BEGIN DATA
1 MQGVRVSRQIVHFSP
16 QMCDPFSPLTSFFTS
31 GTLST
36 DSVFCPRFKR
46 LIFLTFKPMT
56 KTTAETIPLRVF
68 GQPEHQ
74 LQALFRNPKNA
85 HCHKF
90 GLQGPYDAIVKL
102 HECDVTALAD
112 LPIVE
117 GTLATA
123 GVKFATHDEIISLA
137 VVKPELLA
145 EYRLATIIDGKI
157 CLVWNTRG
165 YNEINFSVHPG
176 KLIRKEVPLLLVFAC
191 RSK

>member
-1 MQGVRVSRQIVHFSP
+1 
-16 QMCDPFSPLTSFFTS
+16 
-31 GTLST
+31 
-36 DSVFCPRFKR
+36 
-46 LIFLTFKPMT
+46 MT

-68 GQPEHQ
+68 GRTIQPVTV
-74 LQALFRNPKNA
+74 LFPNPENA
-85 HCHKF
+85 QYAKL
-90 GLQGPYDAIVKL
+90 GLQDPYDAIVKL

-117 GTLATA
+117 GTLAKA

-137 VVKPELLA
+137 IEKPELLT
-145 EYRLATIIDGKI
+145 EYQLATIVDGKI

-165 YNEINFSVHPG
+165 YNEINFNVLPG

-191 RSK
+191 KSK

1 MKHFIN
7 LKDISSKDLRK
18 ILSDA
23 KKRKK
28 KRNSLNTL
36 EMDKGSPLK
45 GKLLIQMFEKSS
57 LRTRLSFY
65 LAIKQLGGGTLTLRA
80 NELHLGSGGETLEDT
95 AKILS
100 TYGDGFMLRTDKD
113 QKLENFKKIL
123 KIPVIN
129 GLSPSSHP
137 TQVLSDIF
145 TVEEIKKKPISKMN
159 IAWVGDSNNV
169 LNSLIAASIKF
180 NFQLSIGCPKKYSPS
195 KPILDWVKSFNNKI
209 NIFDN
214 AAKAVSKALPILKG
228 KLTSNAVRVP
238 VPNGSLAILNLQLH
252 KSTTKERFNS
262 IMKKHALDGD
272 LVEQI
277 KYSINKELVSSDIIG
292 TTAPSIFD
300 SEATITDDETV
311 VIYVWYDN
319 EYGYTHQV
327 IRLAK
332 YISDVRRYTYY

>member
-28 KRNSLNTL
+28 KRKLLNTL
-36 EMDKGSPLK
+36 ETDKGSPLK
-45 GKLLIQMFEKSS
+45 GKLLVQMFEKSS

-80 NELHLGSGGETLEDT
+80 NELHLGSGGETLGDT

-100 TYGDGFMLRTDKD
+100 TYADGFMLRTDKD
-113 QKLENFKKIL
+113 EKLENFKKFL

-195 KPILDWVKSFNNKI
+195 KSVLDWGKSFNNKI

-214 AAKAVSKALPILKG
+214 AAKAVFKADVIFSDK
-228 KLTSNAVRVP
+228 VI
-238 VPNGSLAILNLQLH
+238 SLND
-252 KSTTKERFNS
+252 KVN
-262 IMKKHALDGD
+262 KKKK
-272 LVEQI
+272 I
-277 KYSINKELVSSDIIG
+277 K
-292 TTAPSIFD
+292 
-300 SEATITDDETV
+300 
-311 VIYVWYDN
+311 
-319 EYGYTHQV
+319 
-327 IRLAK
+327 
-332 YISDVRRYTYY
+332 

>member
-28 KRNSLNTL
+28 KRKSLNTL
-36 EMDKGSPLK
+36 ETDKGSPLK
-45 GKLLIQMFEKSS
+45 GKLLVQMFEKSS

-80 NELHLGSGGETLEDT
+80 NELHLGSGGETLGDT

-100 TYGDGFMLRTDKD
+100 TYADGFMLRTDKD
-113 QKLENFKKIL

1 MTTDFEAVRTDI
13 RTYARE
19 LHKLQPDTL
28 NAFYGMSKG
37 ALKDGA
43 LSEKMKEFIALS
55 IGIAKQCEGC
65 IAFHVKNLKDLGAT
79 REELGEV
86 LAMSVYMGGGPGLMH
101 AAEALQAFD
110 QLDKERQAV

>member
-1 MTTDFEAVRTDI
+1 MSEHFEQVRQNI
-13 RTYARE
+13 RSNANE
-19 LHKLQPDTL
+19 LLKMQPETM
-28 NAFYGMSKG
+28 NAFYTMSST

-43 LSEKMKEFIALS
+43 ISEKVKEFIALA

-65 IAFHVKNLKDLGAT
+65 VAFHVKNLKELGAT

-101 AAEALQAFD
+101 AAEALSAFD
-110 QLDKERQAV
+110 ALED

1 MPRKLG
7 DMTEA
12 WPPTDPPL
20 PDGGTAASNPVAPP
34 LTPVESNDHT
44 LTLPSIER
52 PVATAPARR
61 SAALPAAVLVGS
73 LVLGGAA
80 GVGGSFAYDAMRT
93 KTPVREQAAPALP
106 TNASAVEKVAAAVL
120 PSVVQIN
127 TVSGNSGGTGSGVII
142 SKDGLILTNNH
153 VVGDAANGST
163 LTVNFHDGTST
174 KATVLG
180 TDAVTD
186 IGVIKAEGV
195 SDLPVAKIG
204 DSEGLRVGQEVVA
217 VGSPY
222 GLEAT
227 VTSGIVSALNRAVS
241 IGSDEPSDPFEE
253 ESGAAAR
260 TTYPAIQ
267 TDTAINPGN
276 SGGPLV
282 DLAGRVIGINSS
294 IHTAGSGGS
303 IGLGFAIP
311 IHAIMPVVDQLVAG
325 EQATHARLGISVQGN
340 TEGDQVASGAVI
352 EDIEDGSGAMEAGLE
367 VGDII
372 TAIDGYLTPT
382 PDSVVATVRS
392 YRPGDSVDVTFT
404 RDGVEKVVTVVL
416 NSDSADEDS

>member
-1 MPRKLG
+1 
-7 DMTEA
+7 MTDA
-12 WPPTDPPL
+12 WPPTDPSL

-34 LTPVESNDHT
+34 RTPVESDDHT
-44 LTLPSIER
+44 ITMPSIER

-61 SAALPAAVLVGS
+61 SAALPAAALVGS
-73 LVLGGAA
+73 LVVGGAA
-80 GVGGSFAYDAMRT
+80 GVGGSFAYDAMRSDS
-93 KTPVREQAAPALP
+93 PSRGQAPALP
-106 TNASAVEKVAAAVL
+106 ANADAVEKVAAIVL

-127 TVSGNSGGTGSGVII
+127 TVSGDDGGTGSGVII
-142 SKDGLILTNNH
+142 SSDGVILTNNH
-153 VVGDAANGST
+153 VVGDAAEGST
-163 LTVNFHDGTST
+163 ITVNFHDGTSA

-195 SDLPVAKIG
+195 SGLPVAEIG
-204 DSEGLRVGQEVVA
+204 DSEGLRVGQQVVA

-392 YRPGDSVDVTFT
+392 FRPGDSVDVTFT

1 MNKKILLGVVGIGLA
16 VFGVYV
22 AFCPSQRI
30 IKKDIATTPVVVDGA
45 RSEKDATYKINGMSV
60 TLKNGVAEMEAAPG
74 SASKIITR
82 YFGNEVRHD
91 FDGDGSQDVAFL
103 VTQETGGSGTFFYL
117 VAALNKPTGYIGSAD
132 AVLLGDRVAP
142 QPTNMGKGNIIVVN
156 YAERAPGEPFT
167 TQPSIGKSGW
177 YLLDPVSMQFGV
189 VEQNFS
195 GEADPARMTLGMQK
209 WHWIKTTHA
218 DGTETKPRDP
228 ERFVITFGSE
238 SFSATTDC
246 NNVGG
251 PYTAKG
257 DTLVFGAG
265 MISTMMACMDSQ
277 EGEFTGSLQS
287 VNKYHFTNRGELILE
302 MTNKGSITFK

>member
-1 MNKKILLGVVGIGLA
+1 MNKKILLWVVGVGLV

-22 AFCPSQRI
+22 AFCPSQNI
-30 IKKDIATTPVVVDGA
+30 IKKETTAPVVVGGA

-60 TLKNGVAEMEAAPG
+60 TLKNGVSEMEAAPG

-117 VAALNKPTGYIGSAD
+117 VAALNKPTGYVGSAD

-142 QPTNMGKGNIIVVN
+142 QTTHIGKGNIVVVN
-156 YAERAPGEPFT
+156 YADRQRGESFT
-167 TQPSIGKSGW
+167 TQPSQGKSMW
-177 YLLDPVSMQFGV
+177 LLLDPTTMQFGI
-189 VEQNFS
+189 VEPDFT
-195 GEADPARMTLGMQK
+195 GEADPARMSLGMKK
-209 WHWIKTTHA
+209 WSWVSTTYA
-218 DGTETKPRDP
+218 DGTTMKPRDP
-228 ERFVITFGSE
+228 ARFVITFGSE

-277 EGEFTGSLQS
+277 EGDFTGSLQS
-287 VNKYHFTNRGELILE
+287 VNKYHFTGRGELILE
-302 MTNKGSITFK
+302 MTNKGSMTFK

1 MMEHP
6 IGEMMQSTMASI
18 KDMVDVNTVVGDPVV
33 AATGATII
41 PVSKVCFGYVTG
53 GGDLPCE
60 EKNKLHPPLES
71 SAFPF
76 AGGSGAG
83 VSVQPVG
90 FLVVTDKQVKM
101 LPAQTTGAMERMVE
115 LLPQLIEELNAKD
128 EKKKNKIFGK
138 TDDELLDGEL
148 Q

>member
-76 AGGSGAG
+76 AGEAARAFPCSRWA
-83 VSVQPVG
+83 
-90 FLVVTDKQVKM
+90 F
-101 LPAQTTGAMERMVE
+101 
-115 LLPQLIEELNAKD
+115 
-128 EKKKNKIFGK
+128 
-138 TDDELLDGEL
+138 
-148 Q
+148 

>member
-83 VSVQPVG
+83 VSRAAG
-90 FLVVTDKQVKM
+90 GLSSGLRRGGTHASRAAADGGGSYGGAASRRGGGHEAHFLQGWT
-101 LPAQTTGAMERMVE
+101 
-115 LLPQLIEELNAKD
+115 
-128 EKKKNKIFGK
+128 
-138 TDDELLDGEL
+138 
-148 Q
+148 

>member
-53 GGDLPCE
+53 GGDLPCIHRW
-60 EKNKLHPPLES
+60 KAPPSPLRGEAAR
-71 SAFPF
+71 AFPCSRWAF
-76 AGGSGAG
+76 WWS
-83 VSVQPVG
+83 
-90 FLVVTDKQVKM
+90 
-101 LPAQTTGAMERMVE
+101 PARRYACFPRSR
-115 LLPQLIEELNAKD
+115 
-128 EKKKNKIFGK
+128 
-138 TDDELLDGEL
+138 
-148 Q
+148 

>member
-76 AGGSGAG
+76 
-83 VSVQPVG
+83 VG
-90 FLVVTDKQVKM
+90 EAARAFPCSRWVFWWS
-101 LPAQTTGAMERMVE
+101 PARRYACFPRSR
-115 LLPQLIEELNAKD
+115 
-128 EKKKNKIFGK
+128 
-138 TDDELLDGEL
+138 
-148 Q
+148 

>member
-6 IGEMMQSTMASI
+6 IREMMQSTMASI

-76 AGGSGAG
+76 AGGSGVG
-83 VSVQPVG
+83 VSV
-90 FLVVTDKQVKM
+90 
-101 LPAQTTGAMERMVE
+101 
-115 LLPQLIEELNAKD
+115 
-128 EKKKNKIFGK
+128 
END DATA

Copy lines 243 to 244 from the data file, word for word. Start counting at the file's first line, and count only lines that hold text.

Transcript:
-392 YRPGDSVDVTFT
+392 FRPGDSVDVTFT